Sunday, July 3, 2011

Los Rockeros

Rock & Roll really took off in Mexico during 1959 & 1960, that first wave of bands was influenced by Elvis, Eddie Cochran, Chuck Berry & Little Richard. The second wave of bands hit in 1964 and they were heavily influenced by La Ola Inglesa (British Invasion) and American garage punk. The eras overlapped, the more talented bands took the change in stride, switching from Presley and Orbison covers to The Beatles and Stones without missing a beat.    

This is the second in a series and covers some of the pioneering rock & roll bands in Mexico. This isn't a definitive history of Mexican rock and roll bands. I've barely scratched the surface, for those interested in that genre there are some excellent blogs that are more informed and detailed. If you can read Spanish there's no problem, but if you're like me and have to rely on Google Translator....I wish you luck.


"Todos hablando de hombres ilustres y de Elvis Presley nadien habla jamas"
Los Teen Tops   Presumida
                                          Los Black Jeans/Los Camisas Negras/Cesar Costa
They started out as Los Black Jeans in 1958. With seventeen year old lead singer Cesar Roel, making all the girls go crazy with Spanish versions of American hit singles. They signed with Peerless Records and recorded their debut album in 1959, (world renowned tenor Placido Domingo was a backup singer on that recording)  Then they jumped to Musart Records and changed their name to Las Camisas Negras (The Black Shirts) Cesar Roel re-invented himself as Cesar Costa (in honor of music arranger Don Costa) Their music also changed as they went from covering Elvis to covering Fabian and Nat King Cole. Cesar Costa didn't take long to shuck his partners and go solo. He rapidly metamorphosed into the slick pop singer, television personality and movie star that has made him an entertainment icon in Mexico.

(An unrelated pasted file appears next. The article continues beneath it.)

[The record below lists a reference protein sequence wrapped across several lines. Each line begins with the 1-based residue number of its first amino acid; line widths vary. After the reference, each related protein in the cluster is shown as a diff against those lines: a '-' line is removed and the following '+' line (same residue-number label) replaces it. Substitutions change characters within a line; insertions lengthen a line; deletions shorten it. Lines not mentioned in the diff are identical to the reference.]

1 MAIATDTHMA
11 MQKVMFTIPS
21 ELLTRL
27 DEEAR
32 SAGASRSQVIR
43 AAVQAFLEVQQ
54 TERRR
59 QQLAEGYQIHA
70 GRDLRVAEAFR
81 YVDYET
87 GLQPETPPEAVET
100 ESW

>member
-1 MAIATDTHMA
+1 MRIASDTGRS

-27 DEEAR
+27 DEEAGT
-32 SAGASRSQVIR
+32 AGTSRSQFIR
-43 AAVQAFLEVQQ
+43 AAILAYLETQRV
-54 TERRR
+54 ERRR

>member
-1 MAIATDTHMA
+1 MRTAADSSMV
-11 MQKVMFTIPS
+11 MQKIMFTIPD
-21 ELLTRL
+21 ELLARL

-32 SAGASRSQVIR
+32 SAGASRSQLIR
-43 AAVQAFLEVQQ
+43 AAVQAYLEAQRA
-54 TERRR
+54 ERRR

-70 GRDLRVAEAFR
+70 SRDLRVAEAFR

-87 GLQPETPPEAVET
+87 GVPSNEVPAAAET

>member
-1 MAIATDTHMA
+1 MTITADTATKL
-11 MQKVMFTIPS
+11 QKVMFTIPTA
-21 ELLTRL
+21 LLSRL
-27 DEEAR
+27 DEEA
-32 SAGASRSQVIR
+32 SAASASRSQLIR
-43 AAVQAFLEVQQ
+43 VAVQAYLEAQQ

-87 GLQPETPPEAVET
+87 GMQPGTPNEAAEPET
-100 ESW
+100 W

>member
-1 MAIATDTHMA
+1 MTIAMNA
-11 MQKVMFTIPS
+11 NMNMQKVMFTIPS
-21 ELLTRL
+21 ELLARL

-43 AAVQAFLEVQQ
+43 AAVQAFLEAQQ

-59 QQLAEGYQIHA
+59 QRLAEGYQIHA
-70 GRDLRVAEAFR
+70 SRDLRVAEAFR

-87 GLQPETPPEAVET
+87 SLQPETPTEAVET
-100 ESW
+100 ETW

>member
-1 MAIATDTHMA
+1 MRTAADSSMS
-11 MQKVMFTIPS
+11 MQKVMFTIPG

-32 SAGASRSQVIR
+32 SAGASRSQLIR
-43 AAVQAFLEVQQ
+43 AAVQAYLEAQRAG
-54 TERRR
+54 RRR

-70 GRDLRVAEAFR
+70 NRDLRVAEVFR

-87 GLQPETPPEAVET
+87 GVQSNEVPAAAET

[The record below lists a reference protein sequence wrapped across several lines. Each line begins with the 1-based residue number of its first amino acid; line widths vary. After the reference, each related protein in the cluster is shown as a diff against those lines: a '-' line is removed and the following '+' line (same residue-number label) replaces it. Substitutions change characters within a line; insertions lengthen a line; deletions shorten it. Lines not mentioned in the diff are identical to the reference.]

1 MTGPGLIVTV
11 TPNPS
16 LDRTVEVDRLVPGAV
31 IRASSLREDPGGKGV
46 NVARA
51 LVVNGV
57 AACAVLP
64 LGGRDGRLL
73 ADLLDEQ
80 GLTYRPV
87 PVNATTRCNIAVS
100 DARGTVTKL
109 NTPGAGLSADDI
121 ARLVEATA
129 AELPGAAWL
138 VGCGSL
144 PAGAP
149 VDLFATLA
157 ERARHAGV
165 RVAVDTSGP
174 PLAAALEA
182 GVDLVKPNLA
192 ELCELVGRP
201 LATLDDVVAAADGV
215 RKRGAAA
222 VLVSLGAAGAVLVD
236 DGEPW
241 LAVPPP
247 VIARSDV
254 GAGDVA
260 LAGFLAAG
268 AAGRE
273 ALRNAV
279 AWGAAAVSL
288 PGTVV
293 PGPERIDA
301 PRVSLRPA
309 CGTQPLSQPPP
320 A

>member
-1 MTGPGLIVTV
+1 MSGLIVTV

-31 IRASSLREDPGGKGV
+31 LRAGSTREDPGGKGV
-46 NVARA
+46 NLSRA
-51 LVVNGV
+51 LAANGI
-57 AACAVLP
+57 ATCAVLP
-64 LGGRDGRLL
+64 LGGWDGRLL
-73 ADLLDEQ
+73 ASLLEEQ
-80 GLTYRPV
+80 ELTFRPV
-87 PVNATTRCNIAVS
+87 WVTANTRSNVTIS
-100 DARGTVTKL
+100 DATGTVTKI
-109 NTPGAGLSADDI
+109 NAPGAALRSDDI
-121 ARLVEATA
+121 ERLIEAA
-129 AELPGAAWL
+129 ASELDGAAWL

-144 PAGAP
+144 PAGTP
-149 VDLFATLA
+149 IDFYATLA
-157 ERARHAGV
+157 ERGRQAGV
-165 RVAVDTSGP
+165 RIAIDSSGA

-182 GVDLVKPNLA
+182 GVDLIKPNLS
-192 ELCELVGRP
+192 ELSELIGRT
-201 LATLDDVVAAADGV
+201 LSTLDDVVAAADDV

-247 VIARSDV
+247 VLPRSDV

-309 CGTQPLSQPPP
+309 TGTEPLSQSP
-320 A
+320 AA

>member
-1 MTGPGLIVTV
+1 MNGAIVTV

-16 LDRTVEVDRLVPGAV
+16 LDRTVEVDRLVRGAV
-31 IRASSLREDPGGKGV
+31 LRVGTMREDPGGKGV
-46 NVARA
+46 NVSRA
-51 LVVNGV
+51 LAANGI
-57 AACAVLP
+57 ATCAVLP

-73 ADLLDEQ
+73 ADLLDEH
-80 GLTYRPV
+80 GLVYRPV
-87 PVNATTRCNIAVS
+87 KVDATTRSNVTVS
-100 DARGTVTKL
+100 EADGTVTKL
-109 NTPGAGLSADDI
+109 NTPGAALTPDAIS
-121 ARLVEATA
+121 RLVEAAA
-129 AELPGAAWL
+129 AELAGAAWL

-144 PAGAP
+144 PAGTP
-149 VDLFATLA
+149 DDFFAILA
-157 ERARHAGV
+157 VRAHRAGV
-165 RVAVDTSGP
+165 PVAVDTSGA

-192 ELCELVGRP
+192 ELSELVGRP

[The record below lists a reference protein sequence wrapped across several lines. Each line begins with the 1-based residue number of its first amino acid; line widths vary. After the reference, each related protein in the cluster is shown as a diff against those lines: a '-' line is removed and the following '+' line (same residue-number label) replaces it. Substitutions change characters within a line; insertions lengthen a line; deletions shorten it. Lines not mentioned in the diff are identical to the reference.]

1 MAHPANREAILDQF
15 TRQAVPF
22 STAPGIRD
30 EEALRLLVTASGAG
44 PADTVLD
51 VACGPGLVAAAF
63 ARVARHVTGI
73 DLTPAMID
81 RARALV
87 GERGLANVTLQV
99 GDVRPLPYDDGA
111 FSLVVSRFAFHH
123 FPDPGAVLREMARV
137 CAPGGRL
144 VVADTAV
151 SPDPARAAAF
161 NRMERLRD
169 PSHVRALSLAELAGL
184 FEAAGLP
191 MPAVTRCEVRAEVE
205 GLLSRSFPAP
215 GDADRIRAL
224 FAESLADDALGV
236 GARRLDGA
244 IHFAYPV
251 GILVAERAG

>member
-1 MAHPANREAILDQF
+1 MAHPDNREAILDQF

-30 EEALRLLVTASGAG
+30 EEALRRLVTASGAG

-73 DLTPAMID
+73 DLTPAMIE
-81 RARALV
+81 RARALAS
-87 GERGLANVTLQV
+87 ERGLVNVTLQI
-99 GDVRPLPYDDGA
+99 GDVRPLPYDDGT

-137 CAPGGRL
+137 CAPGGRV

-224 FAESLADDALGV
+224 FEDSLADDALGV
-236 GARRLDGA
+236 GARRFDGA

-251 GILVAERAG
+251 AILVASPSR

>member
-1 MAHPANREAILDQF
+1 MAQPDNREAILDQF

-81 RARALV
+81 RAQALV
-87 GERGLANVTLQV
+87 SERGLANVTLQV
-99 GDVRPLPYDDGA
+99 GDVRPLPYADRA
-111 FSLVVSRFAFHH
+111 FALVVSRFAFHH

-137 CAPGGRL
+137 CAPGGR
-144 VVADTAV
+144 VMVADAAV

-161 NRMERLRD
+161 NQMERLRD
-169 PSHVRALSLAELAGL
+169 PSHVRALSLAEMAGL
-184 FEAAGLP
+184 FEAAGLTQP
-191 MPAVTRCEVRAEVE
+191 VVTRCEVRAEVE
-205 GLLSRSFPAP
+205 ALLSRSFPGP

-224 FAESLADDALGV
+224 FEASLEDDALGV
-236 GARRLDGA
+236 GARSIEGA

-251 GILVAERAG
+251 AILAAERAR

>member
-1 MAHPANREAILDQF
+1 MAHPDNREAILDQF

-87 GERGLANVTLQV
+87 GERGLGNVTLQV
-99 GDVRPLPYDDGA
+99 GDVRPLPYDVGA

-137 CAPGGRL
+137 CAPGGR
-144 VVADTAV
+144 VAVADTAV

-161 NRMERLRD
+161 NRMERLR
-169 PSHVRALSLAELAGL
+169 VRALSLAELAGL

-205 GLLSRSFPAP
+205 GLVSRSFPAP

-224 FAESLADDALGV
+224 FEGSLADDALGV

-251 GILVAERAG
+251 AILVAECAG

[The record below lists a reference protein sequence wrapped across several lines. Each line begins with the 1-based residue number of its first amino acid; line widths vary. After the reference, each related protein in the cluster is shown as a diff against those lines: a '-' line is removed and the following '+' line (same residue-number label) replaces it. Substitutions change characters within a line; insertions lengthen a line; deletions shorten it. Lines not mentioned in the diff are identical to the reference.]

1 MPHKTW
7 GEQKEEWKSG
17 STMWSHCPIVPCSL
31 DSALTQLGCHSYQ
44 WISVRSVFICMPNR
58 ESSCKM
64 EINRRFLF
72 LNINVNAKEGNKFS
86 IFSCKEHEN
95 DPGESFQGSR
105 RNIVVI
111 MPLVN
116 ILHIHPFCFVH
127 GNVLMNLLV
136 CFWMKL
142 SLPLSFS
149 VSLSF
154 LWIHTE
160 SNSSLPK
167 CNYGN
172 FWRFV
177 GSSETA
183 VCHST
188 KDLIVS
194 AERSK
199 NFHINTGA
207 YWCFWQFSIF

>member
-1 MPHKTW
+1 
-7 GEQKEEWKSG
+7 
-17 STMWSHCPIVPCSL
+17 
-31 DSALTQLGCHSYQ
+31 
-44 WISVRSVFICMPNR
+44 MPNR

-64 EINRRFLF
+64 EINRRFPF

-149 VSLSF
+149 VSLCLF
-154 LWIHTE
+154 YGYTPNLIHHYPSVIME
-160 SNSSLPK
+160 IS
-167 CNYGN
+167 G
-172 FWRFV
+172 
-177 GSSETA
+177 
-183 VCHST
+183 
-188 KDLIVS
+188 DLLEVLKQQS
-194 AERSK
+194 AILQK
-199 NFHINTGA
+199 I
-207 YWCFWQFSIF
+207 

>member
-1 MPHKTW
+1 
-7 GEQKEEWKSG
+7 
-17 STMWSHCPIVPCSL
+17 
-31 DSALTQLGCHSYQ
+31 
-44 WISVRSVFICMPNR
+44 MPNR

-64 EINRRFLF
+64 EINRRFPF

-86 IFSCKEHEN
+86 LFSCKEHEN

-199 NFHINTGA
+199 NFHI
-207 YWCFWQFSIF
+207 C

Los Teen Tops/Enrique Guzman
Los Teen Tops formed in 1958 and shot to fame following an appearance on some CBS radio program broadcast in the U.S. Los Teen Tops were one of the few Mexican bands that "got rock & roll." It also helped that lead vocalist Enrique Guzman was one of the better Spanish language rock singers of that era. They hit the charts with their versions of Rock de la Carcel (Jailhouse Rock) La Plaga (Good Golly Miss Molly) Presumida (Stuck Up)  Popotitos (Bony Moronie) Los Tops rose to the top, leaving their competitors in the dust. Enrique Guzman would also turn his back on rock and roll to become a pop star, television host and star of the big screen. Effectively stopping the group's progress dead in its tracks. He was replaced by American singer Ken Hall (who sang in Spanish) Los Teen Tops became little more than a lounge act after that and faded from the music scene.


                                                    Los Hooligans/Ricardo Roca